Do you want to clear your Florida criminal background? If so, you may want to expunge your Florida criminal record. If you want to expunge your record, you must be eligible under Florida Statute Section 943.0585. There is a checklist that will determine your eligibility (Can I Expunge My Florida Record). In most cases, you can only expunge one arrest. The pertinent portion of Section 943.0585 states:
“The court may only order expunction of a criminal history record pertaining to one arrest or one incident of alleged criminal activity, except as provided in this section. The court may, at its sole discretion, order the expunction of a criminal history record pertaining to more than one arrest if the additional arrests directly relate to the original arrest. If the court intends to order the expunction of records pertaining to such additional arrests, such intent must be specified in the order. A criminal justice agency may not expunge any record pertaining to such additional arrests if the order to expunge does not articulate the intention of the court to expunge a record pertaining to more than one arrest. This section does not prevent the court from ordering the expunction of only a portion of a criminal history record pertaining to one arrest or one incident of alleged criminal activity.”
What if you were arrested one time but for multiple crimes? Will your Jacksonville criminal lawyer be able to expunge all of the crimes? Perhaps. The Florida First District Court of Appeals addressed this problem in Oymayan v. State. The facts of this Florida record expunction case are as follows:
“Oymayan was arrested on December 27, 1995, and charged with possession and sale of cocaine on November 29, 1995; possession and sale of cocaine on December 1, 1995; possession of cannabis on December 27, 1995; and maintaining a dwelling for the use or sale of controlled substances between November 29, 1995, and December 27, 1995. After Oymayan had successfully completed several pretrial programs, the state nolle prossed the charges. A year later, Oymayan filed a petition to expunge all records pertaining to his arrest and charges. The state opposed the motion, contending that he had committed three unrelated drug offenses on three different dates; therefore, Oymayan was entitled to expungement in one case, but not all three. The trial court agreed and expunged records pertaining to the charges of November 29, 1995, while denying further expungement by written order.” Oymayan v. State, 765 So. 2d 812, 813 (Fla. Dist. Ct. App. 2000).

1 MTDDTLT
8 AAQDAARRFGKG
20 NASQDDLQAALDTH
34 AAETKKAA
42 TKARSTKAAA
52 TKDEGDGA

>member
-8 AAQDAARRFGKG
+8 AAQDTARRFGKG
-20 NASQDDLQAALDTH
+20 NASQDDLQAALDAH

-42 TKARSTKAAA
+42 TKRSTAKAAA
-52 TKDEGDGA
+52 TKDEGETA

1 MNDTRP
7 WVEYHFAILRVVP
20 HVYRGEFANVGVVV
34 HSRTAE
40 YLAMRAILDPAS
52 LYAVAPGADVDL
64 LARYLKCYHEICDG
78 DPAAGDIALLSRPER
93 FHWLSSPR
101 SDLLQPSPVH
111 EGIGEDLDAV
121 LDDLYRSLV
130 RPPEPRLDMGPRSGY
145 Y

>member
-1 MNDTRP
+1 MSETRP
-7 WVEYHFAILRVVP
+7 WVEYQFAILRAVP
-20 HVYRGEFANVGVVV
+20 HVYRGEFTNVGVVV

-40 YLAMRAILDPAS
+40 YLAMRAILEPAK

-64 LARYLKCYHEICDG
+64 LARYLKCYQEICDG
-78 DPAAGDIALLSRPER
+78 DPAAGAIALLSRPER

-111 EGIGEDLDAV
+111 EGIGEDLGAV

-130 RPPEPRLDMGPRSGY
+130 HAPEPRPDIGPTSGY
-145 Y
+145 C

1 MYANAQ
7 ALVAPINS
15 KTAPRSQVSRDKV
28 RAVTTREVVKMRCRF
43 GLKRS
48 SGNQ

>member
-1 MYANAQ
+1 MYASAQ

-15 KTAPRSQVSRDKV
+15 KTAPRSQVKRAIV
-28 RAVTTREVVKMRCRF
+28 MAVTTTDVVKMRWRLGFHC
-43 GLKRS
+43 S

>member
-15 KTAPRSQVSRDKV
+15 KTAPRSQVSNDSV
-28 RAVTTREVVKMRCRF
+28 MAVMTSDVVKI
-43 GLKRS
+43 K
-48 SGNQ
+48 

The Florida appellate court found that the lower court made a mistake when interpreting the law that applies to expunging a record in Florida. The appellate court stated:
“The trial court misconstrued section 943.0585 in that the court held that Oymayan’s nonjudicial records were not subject to expunction, because the charges as to each date did not involve a single arrest or incident and were ‘separate from and unrelated to’ each other. On the contrary, they did involve one arrest, which occurred on December 27, 1995, and section 943.0585 expressly authorizes a trial court to expunge records relating to ‘one arrest or one incident.’ (Emphasis added.) The statute does not provide that a court may expunge records related to one arrest so long as the arrest involved but one incident. It subsequently allows the court to order expunction of records ‘pertaining to more than one arrest if the additional arrests directly relate to the original arrest.’” (Emphasis added.) Oymayan, 765 So. 2d at 814-15.
While a judge can refuse to expunge a record in Jacksonville FL, there must be a legal reason for the refusal. As the Florida appeals court stated, “A trial court must consider all the facts and circumstances of a petitioner’s case. The offenses with which Oymayan was charged occurred within a one-month period, and once he was arrested he performed each of his post-arrest obligations successfully and committed no further offenses. The fact that Oymayan was charged with offenses occurring over a period of three days rather than for one ‘isolated, single incident’ does not by itself warrant denial of the petition seeking expunction of judicial records.” Oymayan, 765 So. 2d at 815.
If you are interested in expunging or sealing your Florida criminal record, talk to a Jacksonville criminal attorney about your options. You may speak with a Jacksonville attorney by calling (904) 564-2525.